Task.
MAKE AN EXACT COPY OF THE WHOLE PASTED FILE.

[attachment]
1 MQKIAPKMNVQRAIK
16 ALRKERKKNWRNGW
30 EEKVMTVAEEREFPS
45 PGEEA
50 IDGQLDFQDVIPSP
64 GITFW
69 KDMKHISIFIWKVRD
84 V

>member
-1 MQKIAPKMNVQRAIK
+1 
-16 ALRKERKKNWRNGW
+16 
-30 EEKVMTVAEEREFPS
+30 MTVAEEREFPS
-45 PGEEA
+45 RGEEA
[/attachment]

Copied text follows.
1 MQKIAPKMNVQRAIK
16 ALRKERKKNWRNGW
30 EEKVMTVAEEREFPS
45 PGEEA
50 IDGQLDFQDVIPSP
64 GITFW
69 KDMKHISIFIWKVRD
84 V

>member
-1 MQKIAPKMNVQRAIK
+1 
-16 ALRKERKKNWRNGW
+16 
-30 EEKVMTVAEEREFPS
+30 MTVAEEREFPS
-45 PGEEA
+45 RGEEA